Paternity Leave Statistics: Insights Gleaned

Insights gleaned from paternity leave statistics show the average leave in the U.S. is shorter than 10 days, most men are glad they took the time off, and more.

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Paternity leave gives fathers time off from their jobs when the family has a new child. The purpose of this leave is to offer time to both parents to build a stronger family life. It enables the father to become a part of a new child’s life, often during a new baby’s first few weeks.

An increasing number of countries, states, and companies provide paid time off for both new fathers and new mothers. Paid maternity leave is common. But paternity leave statistics show that the number of countries that offer paid paternity leave is still fairly low.

Research at Ball State University notes that nearly half of all American men support the idea of paid paternal leave.¹ But their use of unpaid paternal leave is a different story. Federal law allows fathers to take up to 12 weeks of unpaid paternity leave. But fewer than 5% of fathers take 2 or more weeks of that leave. In fact, the Ball State Study notes that even those fathers offered paid leave take a week or less. Why? We will consider that issue.

Where is paternity leave offered?

Federal paternity leave benefits

In the United States, the federal government addresses paid paternity leave through the 1993 Family and Medical Leave Act. As it applies to “covered employers,” the act gives working parents 12 weeks of unpaid leave for a child’s birth or adoption. (It also applies for certain other family or medical reasons.)

U.S. state paternity leave benefits

The offering of paternity leave benefits varies widely among U.S. states. But a growing number are passing paid family leave (PFL) laws that incorporate paid parental leave. This typically includes paid paternal leave.

Some states have PFL laws on the books but they’re not active yet. According to the Bipartisan Policy Center, 13 states and the District of Columbia had PFL laws as of January 2023. That’s about 27% of the total 50 states, plus D.C.

States with paid family leave include California, Colorado, Connecticut, Delaware, and Maryland. Add Massachusetts, New Hampshire, New Jersey, New York, Oregon, Rhode Island, Virginia, and Washington. And the District of Columbia also has PFL laws.

Other countries’ paid paternity leave policies

The vast majority of countries don’t offer paid paternal leave. But many other countries are more generous than the U.S. about paid leave for new parents (including fathers). Australia offers 2 weeks at minimum wage. Spain offers 12 weeks at 100% of salary. Sweden offers 14 weeks at 78%. And Japan offers 52 weeks at 67%, then 50% of salary.

Major U.S. companies that offer paternity leave

Netflix offers unlimited fully paid parental leave within the first year of a child’s birth. This is similar to the company’s vacation policy. Employees just have to arrange the parental leave with their supervisor.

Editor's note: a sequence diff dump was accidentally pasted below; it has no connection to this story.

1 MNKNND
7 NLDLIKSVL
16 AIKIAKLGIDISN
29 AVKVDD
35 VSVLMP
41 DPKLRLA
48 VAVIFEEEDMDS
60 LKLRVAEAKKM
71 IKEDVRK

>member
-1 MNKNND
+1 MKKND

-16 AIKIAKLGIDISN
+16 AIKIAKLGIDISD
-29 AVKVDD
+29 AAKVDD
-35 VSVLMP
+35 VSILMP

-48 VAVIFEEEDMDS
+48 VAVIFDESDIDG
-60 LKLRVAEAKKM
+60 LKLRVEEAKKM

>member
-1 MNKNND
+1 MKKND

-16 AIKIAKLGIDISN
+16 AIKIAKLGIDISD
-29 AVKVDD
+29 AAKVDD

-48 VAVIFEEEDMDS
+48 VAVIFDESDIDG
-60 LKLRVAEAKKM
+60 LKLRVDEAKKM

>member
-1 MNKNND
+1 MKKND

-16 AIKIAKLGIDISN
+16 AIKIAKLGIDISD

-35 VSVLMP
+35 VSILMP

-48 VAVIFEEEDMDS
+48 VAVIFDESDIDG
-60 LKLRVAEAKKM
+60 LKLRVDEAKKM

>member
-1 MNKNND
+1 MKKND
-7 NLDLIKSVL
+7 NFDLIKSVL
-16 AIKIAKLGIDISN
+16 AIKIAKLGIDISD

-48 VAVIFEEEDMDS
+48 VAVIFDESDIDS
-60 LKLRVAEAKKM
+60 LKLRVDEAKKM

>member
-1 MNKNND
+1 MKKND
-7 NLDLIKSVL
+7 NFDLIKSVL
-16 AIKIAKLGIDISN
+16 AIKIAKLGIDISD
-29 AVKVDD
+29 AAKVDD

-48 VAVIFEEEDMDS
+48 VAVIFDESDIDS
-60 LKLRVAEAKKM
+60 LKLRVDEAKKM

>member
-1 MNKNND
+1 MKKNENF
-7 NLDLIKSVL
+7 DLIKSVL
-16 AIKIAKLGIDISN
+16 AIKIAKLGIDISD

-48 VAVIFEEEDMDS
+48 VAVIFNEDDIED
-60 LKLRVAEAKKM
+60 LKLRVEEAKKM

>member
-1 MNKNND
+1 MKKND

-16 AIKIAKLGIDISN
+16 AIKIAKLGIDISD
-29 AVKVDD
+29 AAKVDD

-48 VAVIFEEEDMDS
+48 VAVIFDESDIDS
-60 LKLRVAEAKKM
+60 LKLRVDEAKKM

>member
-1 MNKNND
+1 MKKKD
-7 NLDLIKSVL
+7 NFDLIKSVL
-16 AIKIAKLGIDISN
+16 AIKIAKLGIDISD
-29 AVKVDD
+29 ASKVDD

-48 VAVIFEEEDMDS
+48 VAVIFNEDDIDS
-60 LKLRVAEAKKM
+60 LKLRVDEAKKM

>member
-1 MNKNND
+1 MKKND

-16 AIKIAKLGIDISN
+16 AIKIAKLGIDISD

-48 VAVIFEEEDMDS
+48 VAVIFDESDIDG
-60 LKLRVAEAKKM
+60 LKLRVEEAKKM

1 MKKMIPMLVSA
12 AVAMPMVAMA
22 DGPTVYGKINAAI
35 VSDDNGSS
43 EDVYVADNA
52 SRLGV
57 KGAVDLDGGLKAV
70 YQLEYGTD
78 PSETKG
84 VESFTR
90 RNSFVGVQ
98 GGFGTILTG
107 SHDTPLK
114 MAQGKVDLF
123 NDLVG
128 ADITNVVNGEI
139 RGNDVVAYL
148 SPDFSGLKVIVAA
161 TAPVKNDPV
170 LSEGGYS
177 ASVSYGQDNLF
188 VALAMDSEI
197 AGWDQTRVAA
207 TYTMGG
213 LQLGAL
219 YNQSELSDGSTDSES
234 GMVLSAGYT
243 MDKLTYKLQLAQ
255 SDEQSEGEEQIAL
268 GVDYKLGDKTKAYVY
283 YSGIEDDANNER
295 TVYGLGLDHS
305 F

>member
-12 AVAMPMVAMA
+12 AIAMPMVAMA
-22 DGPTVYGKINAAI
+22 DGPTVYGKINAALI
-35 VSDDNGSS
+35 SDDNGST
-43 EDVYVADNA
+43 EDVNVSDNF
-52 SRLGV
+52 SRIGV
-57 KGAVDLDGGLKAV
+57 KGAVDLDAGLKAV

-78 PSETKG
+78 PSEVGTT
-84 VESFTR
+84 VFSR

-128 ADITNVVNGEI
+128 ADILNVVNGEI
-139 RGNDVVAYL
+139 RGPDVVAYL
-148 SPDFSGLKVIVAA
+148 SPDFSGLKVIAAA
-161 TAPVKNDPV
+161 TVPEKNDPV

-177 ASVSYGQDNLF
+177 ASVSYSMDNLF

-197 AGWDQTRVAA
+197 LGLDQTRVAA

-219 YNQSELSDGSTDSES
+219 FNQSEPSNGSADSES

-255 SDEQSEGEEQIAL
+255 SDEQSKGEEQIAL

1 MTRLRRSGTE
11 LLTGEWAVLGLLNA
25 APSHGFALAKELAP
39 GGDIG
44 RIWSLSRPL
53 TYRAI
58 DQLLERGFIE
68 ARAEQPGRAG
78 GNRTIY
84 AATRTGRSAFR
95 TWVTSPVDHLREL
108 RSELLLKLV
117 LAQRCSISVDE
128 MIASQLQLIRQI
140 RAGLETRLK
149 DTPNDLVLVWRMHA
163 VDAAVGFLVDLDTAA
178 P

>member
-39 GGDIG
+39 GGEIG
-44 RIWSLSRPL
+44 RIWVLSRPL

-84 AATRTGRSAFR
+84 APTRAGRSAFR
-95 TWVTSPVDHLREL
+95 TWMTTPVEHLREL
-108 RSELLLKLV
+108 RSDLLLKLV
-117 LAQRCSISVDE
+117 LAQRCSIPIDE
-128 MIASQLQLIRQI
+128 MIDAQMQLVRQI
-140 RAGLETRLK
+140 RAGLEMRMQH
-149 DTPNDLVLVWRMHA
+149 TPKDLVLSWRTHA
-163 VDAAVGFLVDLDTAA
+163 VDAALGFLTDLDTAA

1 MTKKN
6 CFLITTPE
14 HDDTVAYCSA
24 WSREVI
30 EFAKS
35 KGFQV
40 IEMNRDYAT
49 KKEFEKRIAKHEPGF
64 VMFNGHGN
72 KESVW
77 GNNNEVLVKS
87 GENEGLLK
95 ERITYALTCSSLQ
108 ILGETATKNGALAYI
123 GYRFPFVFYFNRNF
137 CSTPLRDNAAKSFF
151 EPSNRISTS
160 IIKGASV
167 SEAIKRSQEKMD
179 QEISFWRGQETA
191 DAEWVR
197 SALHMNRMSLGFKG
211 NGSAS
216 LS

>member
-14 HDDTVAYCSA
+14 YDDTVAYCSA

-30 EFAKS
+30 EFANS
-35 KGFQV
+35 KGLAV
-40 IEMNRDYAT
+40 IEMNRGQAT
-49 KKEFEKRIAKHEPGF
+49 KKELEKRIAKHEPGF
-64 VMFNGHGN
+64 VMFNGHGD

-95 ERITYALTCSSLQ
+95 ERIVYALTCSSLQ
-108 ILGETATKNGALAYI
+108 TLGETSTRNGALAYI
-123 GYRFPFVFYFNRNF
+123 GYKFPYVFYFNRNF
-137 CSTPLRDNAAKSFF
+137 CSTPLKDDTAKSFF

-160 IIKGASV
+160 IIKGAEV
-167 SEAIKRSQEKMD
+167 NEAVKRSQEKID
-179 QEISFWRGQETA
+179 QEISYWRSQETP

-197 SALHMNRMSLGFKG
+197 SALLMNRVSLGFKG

Bank of America offers 16 weeks of 100% paid parental leave for new moms and dads. That leave can be taken anytime within a child’s first year. Another 10 weeks of unpaid paternal leave is available if new fathers want time off and don’t need the salary.

Companies with gender-based leave policies may get in trouble

In 2019, JP Morgan Chase settled a lawsuit over unequal parental leave for $5 million.² Seeking gender equality, a male employee filed an equal employment opportunity suit for a gender-neutral policy for parental leave. This set a new precedent for the comparison of maternity and paternity leave.

How many men take advantage of paternity leave?

Analyzing paternity leave statistics isn’t necessarily a straightforward task. Most statistics lump unpaid family leave and paid paternal leave together; some consider any time off to be parental leave. Despite statistical nuances, virtually all of the data shows that men feel a strong need to be in the workplace.

Men don’t take much time off for paternity leave

The U.S. Department of Labor notes that the average paternity leave in the U.S. is shorter than 10 days. The gender wage gap in our work culture has the vast majority of men as the breadwinners in the family. Many men feel that taking leave might hurt job security and job protection, having a negative impact on their careers. Labor statistics show support for this difficult concept.

Men are taking more paternity leave when it’s paid

Men in a Boston College study reported that they would need at least 70% of their salary to take leave. Despite that, The New York Times reports that 90% of men take at least some time off when their child is born. It also notes that 60% of men who received full salary took the maximum of paternal leave allotted to them. Those weeks of paid leave help fathers build a stronger bond with each family member.

These numbers show a correlation between the benefit rate and the average length of time taken off. Even then, though, an increase in pay doesn’t necessarily lead to a major increase in time off. The U.S. Department of Labor notes that when California implemented paid family leave, its women increased their time off by 5 weeks. But California men increased their time off by only a few days.

Learn more about paternity leave

The laws and benefits for paternity leave continue to evolve throughout the United States (and the world). Where does your company stand on the issue of parental leave? To strengthen your knowledge about taking paternity leave, as well as about other topics related to the work-life balance, check out the resources at Workest.




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